A safe, dependable transportation system is a crucial link in the
operation of any proposed permanent geologic repository for the
disposal of spent nuclear fuel. Over the last 40 years, approximately
3,000 shipments of spent nuclear fuel have been transported safely
over America's highways, waterways, and railroads. During this time,
an exemplary safety record has been established with no fatalities,
injuries, or environmental damage caused by the radioactive nature
of the cargo.
Several factors have contributed to this success. The spent nuclear
fuel is a solid, ceramic-like material enclosed in metal tubes and
shipped dry in rugged containers. These containers are heavy, sealed,
thick-walled, steel structures that safely confine the spent nuclear
fuel. These specially engineered containers are designed to keep
their radioactive cargo from being released into the environment
under both normal and accident conditions.
The Nuclear Regulatory Commission (NRC) sets design and performance
standards that must be met for a transportation package to be certified.
NRC also establishes safeguard and security regulations to minimize
the possibility of theft, diversion, or attack on shipments.
The U.S. Department of Transportation (DOT) has the primary responsibility
for regulating the safe transport of radioactive materials in the
United States. It sets the standards for packaging, transporting,
and handling radioactive materials, including labeling, shipping
papers, loading, and unloading requirements. DOT regulations also
specify the training needed by drivers and others involved in the
handling and transport of radioactive waste.
Each shipping container is designed to maintain its integrity under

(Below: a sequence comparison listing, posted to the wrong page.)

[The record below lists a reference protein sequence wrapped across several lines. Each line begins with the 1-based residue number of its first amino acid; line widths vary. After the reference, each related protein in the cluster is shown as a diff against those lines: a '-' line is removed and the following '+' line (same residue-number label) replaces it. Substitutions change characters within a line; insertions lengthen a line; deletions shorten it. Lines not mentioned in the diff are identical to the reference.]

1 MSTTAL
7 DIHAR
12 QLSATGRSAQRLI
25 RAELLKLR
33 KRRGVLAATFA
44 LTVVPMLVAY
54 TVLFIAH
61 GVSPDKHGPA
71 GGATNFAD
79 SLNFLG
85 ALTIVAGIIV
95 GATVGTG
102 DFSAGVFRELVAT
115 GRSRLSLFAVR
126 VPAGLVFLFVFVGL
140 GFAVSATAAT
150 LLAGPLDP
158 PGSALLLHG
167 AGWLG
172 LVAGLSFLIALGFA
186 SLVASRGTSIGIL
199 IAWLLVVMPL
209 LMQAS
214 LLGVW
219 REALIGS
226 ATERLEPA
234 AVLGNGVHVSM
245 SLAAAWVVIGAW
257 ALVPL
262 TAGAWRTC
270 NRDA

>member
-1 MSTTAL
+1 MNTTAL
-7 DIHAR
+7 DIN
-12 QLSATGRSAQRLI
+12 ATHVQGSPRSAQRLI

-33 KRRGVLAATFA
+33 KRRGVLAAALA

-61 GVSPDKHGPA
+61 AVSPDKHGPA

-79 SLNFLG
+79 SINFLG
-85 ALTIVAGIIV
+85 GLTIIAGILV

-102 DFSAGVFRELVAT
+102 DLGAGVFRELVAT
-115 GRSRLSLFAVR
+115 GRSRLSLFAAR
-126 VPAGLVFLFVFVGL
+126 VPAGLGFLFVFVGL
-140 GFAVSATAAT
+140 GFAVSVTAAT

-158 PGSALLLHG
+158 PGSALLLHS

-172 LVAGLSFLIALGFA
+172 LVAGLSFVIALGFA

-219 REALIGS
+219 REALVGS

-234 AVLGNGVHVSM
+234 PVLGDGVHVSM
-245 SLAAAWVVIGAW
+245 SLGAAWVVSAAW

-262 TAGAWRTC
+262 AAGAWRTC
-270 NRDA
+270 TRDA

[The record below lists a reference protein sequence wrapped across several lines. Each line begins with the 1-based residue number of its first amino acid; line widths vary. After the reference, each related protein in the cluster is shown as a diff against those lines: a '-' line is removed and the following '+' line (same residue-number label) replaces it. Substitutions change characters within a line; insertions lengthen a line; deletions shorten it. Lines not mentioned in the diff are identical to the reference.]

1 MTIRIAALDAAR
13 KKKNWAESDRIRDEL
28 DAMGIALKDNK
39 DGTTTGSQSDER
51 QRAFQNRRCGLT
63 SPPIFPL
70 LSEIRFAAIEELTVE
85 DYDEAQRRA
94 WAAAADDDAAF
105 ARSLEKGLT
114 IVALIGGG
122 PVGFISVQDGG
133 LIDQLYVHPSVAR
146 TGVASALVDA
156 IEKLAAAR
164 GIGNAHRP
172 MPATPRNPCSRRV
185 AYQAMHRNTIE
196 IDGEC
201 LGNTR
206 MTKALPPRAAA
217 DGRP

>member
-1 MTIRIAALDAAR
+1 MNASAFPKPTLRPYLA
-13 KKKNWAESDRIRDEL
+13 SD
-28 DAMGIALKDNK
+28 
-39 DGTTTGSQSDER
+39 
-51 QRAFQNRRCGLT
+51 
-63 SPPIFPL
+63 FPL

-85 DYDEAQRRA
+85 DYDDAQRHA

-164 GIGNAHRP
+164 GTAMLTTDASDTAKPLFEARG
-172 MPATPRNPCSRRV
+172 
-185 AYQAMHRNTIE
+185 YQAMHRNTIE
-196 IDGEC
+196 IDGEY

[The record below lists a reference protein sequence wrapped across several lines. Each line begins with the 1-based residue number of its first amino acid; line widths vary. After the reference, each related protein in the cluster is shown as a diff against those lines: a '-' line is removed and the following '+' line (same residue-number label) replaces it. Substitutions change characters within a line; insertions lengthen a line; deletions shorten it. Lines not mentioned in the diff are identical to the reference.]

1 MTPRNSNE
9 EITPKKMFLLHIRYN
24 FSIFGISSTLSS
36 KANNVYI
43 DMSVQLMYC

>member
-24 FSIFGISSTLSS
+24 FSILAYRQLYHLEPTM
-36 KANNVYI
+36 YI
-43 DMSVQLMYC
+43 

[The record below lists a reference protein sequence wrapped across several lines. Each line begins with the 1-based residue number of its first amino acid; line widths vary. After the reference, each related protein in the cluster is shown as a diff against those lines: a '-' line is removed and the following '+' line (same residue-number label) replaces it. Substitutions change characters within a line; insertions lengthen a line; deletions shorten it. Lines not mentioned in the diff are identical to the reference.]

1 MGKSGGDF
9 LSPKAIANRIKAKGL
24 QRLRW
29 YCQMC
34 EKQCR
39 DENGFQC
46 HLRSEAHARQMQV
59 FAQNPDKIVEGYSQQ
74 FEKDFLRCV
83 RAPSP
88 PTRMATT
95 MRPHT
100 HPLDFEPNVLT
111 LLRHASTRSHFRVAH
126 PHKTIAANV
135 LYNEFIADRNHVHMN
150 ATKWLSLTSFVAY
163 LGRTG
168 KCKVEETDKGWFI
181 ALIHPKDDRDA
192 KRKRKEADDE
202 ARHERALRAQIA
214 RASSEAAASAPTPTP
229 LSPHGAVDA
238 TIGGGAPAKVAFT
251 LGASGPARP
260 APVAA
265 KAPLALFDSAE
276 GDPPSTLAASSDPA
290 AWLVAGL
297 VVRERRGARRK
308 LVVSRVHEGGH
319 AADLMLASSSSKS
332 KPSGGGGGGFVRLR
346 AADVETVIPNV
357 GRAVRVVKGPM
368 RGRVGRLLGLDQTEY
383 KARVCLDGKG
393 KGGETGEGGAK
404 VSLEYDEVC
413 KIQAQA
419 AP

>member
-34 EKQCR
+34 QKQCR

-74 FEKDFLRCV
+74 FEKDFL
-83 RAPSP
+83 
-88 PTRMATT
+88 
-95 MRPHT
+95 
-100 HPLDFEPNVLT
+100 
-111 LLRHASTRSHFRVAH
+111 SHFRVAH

normal transportation conditions and during hypothetical accident
conditions. The designs must demonstrate protection against radiological
release to the environment under the following hypothetical accident
- A 9 meter (30-foot) free fall on to an unyielding surface
- A puncture test allowing the container to free-fall 1 meter
(40 inches) onto a steel rod 15 centimeters (6 inches) in diameter
- A 30-minute, all-engulfing fire at 800 degrees Celsius (1475
- An 8-hour immersion under 0.9 meter (3 feet) of water.
Compliance with this sequential series of tests may be demonstrated
by computer modeling, scale-model or full-scale tests. An additional
hypothetical accident condition is required for spent fuel in
which an undamaged package must be subjected to a one-hour immersion
under 200 meters (655 feet) of water.
Routing is an important issue because it is related to a variety
of OCRWM activities including advance notification, emergency response
preparedness, inspection and enforcement, and risk management. Until
such time as a Federal receiving facility is designated pursuant
to existing or future legislation, specific routes and number of
shipments cannot be determined. Once shipments of spent nuclear
fuel begin, the Department of Energy will follow existing DOT regulations
which generally limit shipments to either the interstate highway
systems, a state-designated alternative route, or both. Rail shipments
will be routed using current rail practices.
Radioactive waste transport is controlled by the comprehensive
regulatory framework previously described and has an excellent safety
record. Because there is a chance that an accident involving a radioactive
shipment could occur, emergency response plans will be in place
to handle situations that could arise. The key to effective emergency
response is quality training and preparation. The DOE will provide
technical and financial assistance for training public safety officials
through whose jurisdictions the Department transports spent nuclear
fuel and high-level radioactive waste. As the Department develops
the Federal waste management system, it is committed to providing
safe shipments of spent nuclear fuel across the nation's highways